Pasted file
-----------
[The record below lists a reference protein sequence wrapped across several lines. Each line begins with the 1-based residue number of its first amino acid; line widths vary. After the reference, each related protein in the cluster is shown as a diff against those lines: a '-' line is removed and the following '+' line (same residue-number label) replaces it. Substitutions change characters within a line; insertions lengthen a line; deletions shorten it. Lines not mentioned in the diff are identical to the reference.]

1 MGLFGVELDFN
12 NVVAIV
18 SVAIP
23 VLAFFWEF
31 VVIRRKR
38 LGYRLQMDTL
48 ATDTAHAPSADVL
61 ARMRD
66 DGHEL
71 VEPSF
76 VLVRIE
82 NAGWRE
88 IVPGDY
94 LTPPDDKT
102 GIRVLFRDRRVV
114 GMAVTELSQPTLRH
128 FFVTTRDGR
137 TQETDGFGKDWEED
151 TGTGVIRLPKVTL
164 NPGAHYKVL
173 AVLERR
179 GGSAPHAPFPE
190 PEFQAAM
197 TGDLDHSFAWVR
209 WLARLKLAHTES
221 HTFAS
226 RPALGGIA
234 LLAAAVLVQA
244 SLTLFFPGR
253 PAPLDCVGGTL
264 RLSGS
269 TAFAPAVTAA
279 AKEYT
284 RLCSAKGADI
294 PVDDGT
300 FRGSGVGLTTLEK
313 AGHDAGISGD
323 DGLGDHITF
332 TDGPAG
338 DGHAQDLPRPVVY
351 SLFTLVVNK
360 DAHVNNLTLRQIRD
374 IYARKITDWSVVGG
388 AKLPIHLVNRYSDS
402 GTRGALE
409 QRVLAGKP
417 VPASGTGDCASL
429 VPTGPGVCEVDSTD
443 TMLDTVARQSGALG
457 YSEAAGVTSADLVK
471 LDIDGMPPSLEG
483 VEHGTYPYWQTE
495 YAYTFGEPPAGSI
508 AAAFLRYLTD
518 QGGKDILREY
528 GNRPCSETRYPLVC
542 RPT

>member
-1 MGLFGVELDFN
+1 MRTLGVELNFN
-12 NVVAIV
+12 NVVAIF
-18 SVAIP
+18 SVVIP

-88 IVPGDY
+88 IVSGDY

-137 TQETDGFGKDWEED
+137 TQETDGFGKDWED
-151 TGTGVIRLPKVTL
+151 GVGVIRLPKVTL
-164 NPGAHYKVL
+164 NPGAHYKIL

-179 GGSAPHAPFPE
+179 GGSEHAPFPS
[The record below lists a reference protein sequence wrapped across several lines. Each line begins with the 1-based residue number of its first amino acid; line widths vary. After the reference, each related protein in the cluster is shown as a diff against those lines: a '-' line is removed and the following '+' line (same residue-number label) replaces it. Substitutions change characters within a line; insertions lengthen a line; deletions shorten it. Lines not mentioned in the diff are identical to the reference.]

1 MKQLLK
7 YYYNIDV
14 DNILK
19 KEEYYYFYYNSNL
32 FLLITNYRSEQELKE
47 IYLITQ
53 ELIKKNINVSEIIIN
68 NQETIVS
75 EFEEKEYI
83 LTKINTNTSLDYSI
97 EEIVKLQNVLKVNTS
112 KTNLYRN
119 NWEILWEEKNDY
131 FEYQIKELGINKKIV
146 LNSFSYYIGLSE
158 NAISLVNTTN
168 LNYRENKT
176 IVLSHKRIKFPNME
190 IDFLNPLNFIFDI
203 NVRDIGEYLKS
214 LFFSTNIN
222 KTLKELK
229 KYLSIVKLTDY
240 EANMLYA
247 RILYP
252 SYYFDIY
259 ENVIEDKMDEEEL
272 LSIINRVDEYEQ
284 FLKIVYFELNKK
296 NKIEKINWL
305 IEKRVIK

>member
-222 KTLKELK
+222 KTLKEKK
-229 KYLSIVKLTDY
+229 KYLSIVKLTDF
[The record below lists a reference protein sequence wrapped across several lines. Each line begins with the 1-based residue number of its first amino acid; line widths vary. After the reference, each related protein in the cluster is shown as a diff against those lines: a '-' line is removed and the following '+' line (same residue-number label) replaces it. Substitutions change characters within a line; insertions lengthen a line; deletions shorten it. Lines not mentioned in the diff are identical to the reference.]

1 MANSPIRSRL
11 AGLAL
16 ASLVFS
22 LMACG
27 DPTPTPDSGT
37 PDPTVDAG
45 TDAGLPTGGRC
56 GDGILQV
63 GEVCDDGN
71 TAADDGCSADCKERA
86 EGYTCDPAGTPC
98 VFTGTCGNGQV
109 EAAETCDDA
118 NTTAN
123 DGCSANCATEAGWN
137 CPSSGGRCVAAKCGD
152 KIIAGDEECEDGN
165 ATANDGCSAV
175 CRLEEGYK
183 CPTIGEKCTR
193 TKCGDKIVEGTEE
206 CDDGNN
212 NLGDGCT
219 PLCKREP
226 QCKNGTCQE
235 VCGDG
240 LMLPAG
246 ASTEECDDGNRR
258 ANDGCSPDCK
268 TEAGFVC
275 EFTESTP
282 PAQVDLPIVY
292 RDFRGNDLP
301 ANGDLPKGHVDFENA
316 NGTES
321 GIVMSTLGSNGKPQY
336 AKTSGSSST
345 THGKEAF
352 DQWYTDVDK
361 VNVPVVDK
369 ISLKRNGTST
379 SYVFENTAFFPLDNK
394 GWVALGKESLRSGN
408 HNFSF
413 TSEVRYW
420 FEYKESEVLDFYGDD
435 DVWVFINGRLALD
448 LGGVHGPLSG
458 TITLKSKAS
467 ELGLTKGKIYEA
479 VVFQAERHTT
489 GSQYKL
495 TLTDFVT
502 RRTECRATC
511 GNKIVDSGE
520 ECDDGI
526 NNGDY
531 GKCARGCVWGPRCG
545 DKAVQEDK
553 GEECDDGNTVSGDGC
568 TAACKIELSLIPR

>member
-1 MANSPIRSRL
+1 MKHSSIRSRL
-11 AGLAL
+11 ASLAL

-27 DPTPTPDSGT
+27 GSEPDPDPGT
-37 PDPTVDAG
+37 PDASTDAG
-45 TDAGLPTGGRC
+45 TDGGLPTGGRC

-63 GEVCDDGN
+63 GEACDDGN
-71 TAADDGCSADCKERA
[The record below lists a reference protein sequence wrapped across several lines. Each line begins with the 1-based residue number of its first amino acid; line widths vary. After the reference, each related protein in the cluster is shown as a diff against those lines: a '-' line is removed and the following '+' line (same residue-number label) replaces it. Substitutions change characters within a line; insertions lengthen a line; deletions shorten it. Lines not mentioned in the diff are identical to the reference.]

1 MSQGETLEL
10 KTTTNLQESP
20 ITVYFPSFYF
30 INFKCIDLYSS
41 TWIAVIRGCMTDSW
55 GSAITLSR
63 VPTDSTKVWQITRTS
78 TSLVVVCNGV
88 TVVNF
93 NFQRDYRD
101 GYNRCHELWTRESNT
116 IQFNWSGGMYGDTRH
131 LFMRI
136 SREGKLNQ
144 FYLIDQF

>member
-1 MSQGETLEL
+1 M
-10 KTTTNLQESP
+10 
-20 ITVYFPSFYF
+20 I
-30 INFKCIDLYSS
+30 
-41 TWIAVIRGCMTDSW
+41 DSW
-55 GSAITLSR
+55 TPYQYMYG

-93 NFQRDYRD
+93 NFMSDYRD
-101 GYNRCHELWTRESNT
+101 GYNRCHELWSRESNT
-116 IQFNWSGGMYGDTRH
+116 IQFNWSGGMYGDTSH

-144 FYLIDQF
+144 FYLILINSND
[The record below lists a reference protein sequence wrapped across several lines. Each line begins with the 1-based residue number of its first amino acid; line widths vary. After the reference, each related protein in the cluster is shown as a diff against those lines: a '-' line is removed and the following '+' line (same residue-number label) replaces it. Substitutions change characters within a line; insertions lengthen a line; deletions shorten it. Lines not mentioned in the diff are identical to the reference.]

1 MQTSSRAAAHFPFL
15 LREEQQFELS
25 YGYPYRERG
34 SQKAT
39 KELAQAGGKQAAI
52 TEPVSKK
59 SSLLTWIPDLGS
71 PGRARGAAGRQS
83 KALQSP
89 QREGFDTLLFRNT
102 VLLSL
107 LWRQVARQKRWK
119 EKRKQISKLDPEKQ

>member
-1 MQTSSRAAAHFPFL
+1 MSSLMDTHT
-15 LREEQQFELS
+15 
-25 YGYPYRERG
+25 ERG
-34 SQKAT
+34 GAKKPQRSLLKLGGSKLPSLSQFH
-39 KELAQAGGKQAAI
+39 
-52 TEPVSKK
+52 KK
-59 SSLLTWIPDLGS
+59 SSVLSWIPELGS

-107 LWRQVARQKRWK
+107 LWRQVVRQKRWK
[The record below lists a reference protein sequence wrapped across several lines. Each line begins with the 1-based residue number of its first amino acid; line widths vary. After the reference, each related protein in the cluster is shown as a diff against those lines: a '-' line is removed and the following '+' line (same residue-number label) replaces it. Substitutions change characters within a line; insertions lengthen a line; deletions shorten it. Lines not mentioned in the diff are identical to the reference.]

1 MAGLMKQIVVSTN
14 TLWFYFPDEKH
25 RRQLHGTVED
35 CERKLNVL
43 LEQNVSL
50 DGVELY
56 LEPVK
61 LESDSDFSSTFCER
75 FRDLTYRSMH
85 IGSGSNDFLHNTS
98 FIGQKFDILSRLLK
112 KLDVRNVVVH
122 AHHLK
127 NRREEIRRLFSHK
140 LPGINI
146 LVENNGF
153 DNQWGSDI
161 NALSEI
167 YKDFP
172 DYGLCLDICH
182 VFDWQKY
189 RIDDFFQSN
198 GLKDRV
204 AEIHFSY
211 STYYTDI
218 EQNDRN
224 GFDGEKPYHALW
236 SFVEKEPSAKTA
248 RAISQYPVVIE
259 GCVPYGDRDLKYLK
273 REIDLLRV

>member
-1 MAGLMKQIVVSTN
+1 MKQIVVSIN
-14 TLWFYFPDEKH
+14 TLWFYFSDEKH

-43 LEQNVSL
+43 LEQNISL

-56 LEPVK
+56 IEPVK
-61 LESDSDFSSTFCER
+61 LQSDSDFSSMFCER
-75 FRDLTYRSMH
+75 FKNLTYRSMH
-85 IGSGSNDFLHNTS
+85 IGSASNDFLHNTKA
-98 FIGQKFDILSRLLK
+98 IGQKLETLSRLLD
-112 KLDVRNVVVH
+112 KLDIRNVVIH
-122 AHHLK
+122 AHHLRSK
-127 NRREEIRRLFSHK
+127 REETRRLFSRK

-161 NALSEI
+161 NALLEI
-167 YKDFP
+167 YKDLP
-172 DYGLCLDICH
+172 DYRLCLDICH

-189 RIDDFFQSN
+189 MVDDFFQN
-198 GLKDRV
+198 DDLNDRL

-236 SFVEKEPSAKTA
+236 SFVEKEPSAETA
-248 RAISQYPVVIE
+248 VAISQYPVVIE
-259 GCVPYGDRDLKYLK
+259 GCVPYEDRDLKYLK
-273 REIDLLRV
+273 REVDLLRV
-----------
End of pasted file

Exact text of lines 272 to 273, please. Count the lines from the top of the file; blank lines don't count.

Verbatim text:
140 LPGINI
146 LVENNGF